Exclusive: 'Atlas Shrugged' Producer Predicts Sequel Soars Higher Thanks to '2016,' Ryan as VP Candidate
7 Sep 2012, 3:14 PM PDT 17 post a comment
The “Atlas Shrugged” films were designed to celebrate Ayn Rand’s core political philosophies, says franchise producer Harmon Kaslow.
What Kaslow couldn’t foresee as the second film in the franchise nears its release date is the GOP nominating Rand enthusiast Paul Ryan for its Vice Presidential slot and an anti-Obama documentary shattering box office records.
Kaslow predicts “Atlas Shrugged: Part II,” set for an Oct. 12 release, will get an added boost from those two factors. It won’t hurt that trailers for the film will be playing before screenings of “2016” starting this weekend.
A quick peek at that trailer shows the story’s key themes, from the economy to energy, overlap neatly with the current dialogue in the presidential race.
“The film plays right into the debate,” Kaslow tells Big Hollywood.
“Part II” finds franchise heroine Dagny Taggart (Samantha Mathis stepping in for Taylor Schilling) battling back against government intrusions on wages, copyrights and other essential elements of a free society.
The first film drew withering reviews from critics, who generally lean left or are openly progressive. Yet the movie hauled in $4.6 million during its theatrical run, a respectable sum for an independent film.
The grosses for "Part II" could be much higher given the current political climate.
Movies like “2016” prove a segment of the movie-going public is not being served by Hollywood, he says. “Atlas Shrugged” had the luxury of a massively popular book tie-in, while “2016” had to “create its own awareness,” he says.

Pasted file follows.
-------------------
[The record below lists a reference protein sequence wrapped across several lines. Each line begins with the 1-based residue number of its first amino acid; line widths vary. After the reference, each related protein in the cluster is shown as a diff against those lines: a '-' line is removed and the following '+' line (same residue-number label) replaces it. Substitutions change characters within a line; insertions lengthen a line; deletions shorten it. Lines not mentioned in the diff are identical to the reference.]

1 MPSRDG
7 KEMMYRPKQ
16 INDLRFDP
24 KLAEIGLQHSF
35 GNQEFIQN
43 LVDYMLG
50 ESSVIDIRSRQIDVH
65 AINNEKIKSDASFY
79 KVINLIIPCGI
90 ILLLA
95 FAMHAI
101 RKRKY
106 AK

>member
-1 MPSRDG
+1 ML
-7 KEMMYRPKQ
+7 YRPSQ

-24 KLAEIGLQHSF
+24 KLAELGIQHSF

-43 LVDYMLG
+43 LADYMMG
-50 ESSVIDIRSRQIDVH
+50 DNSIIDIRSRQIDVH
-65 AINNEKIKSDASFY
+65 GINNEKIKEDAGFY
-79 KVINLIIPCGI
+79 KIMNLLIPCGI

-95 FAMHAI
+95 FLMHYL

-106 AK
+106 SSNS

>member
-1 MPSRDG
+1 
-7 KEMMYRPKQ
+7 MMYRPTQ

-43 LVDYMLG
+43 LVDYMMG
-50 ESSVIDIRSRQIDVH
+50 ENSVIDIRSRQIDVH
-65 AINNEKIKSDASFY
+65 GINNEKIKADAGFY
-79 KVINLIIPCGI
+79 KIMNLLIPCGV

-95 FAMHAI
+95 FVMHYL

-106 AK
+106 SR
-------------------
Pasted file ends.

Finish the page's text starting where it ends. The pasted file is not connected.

“Kudos to those guys for pulling off and platforming the film out of obscurity,” he says. “It’s an incredible feat.”
“2016” started in just one movie house and slowly expanded its theater count to its current tally of about 1,700 screens. “Atlas Shrugged: Part II” will begin with close to 500 screens and hopefully expand from there, Kaslow says. Theatrical exhibitors told Kaslow they underestimated interest in films with a conservative-leaning message.
Kaslow, who calls “Part I” an overwhelming success from Hollywood’s point of view given the production and marketing costs, says Hollywood will be watching what happens with “Part II” “very closely.”
“If we have some success, Hollywood may recognize there’s a large audience who believes in the messages in these films,” he says. “Maybe they should include one or two of them in their slates so they don’t leave money on the table."
Kaslow makes no bones about the film’s release timing – less than one month before the presidential election.
“What a fabulous opportunity that we have to get like-minded people into a theater Oct. 12, to celebrate Ayn Rand’s ideas,” he says.
“Not all of them embrace [Rand's] message on political grounds. Some are very political, some aren’t. Some are on the Left, some are on the Right,” he says.
Kaslow says audiences not familiar with Rand’s iconic work, or the first film, won’t find themselves lost while watching “Part II.”
“The movie stands alone,” he promises.